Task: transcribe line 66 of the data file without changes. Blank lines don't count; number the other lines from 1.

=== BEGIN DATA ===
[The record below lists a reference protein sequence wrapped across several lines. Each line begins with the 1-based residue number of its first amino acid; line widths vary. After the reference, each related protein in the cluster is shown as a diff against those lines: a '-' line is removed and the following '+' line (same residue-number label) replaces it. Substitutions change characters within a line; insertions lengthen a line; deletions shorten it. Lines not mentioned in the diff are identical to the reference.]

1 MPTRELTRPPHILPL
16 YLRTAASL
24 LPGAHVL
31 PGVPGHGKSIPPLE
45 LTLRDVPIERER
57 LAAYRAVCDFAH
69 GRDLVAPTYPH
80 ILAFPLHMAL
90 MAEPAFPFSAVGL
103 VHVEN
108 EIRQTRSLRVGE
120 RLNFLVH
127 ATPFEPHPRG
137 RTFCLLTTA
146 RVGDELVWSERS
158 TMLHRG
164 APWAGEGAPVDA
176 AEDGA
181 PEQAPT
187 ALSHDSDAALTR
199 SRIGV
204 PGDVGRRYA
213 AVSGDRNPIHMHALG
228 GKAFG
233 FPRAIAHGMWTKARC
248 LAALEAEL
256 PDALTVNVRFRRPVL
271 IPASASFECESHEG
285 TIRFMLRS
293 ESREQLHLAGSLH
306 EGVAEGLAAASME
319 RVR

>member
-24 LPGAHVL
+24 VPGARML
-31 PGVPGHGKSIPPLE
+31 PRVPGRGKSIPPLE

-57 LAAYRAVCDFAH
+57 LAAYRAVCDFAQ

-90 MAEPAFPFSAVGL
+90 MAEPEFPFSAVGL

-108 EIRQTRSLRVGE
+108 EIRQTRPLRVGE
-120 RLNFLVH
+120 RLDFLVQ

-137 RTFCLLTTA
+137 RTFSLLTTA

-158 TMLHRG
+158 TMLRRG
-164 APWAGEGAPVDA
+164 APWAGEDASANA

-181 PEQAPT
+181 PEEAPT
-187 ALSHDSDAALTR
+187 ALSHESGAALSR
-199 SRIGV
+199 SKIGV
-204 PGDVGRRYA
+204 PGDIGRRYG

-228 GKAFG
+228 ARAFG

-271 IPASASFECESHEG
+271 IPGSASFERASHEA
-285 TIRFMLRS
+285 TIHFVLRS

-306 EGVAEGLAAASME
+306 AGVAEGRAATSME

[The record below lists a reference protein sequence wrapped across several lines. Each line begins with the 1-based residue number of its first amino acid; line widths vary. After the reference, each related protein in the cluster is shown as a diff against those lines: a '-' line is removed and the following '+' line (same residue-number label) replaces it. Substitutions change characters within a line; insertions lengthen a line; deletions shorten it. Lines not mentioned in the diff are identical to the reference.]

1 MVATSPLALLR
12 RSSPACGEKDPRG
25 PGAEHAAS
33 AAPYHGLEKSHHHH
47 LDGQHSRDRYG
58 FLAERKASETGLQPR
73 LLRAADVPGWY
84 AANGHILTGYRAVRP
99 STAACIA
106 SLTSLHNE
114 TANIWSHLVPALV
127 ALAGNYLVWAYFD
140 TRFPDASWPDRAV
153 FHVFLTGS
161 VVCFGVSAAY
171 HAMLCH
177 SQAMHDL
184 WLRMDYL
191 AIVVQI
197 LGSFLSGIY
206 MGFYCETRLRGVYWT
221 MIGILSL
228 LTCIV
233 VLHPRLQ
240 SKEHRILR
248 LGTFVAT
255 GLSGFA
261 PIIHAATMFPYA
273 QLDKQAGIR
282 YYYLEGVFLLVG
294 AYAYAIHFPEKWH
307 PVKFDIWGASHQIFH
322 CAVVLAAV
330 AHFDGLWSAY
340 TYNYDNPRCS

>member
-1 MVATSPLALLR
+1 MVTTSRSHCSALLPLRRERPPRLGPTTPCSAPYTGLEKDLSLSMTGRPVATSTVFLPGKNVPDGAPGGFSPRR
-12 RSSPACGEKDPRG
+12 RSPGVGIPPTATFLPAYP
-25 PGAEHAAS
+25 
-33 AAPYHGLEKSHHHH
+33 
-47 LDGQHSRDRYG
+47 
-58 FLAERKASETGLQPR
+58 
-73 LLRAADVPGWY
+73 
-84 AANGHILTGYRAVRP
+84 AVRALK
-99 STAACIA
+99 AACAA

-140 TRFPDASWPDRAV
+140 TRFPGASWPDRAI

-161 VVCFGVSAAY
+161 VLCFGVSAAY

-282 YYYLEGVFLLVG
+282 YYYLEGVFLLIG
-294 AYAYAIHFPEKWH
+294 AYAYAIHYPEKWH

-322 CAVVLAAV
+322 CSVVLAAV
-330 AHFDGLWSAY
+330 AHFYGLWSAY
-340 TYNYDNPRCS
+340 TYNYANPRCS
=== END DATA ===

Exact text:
+285 TIHFVLRS